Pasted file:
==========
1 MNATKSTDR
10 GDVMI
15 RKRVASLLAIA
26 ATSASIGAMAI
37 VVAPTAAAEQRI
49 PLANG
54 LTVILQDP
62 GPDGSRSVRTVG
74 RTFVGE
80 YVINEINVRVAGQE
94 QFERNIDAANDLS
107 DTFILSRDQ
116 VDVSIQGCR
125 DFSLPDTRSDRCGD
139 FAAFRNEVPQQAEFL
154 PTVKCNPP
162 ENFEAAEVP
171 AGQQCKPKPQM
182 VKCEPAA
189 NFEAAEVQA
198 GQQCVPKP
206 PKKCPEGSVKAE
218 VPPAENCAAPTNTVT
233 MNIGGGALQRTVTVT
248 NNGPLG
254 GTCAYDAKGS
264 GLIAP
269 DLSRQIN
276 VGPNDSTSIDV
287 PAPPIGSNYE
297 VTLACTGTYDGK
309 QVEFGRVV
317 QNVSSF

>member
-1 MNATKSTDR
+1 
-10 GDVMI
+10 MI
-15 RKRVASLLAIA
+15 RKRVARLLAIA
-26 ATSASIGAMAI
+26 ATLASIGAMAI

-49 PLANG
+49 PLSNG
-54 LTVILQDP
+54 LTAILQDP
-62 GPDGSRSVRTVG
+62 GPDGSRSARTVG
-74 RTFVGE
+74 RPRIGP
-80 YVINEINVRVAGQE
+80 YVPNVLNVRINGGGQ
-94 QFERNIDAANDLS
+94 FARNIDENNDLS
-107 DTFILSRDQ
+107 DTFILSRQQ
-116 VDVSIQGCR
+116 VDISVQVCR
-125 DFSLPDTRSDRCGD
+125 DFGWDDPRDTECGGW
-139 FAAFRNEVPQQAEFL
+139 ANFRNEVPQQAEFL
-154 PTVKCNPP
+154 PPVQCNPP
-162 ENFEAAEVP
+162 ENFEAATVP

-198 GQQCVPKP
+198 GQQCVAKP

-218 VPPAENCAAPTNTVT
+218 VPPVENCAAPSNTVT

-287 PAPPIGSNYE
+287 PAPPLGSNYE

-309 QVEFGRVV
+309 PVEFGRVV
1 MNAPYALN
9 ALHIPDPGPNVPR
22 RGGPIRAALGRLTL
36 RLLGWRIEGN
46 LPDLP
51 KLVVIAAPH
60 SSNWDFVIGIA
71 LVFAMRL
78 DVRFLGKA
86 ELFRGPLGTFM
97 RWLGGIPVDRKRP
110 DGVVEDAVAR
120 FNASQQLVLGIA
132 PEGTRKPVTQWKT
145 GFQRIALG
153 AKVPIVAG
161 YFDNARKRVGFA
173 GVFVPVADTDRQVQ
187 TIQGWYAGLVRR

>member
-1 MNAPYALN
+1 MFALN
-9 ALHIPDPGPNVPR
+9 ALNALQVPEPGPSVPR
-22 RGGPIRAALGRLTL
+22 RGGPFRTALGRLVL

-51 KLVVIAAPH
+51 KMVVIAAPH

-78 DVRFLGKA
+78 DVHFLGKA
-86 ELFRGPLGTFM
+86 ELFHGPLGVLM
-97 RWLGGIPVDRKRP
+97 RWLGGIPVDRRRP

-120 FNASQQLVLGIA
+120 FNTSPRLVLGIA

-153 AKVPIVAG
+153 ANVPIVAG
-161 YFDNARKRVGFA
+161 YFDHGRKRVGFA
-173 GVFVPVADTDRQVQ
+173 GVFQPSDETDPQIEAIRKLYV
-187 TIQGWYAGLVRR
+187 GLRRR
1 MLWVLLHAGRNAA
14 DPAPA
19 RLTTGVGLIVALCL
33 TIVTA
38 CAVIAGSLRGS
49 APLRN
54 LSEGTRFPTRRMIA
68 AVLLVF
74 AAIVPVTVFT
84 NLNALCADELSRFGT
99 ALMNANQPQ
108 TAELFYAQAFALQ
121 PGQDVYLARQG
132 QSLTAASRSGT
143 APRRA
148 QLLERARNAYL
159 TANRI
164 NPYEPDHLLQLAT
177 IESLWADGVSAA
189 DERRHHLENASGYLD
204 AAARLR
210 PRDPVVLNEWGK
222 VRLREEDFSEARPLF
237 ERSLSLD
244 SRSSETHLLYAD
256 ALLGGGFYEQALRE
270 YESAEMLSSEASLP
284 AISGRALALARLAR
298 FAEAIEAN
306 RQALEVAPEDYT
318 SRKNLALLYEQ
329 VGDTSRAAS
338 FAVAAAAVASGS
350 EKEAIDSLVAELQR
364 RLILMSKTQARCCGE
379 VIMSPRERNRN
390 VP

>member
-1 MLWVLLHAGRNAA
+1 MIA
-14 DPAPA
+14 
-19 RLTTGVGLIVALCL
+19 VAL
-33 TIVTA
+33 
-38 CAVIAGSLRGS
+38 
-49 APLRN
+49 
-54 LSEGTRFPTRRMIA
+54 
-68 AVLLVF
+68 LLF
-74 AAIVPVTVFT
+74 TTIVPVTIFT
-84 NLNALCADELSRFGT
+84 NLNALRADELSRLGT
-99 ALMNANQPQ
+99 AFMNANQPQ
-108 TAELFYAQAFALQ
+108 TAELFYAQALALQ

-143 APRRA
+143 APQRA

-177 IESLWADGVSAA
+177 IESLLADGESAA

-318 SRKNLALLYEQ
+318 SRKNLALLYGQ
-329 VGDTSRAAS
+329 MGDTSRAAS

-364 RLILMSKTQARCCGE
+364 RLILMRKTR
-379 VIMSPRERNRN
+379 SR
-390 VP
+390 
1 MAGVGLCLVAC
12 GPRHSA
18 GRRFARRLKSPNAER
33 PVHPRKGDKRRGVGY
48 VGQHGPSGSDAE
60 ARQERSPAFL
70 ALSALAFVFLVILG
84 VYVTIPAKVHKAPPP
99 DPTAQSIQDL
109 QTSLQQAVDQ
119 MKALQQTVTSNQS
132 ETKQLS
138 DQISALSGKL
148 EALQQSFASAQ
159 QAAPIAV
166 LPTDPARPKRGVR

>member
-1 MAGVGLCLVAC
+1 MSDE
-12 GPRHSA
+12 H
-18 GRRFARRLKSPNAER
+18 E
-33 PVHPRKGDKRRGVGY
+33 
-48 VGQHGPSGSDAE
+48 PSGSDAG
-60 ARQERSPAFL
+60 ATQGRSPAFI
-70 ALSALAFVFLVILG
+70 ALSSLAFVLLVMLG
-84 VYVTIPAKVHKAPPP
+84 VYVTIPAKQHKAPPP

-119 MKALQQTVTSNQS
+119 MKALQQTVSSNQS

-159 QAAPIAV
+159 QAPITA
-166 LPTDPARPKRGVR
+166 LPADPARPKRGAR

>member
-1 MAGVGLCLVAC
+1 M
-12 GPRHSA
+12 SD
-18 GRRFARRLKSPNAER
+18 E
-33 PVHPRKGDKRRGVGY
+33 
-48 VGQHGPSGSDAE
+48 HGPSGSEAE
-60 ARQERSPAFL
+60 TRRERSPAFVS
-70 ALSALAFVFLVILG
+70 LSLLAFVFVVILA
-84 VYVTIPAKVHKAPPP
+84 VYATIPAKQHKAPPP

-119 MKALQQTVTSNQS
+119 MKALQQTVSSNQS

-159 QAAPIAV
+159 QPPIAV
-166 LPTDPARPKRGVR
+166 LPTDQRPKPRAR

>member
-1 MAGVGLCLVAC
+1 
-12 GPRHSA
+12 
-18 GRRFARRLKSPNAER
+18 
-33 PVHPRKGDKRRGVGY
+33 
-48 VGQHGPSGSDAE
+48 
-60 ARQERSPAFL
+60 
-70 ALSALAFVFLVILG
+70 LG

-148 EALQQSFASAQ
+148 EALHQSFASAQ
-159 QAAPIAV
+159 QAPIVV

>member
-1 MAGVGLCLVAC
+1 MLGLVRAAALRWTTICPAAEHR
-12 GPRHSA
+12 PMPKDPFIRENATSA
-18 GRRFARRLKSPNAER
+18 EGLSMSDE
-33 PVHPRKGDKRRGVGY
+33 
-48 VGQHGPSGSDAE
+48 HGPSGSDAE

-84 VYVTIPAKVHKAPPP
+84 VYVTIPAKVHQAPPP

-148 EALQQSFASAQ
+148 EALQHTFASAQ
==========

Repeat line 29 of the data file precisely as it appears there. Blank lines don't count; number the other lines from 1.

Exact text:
276 VGPNDSTSIDV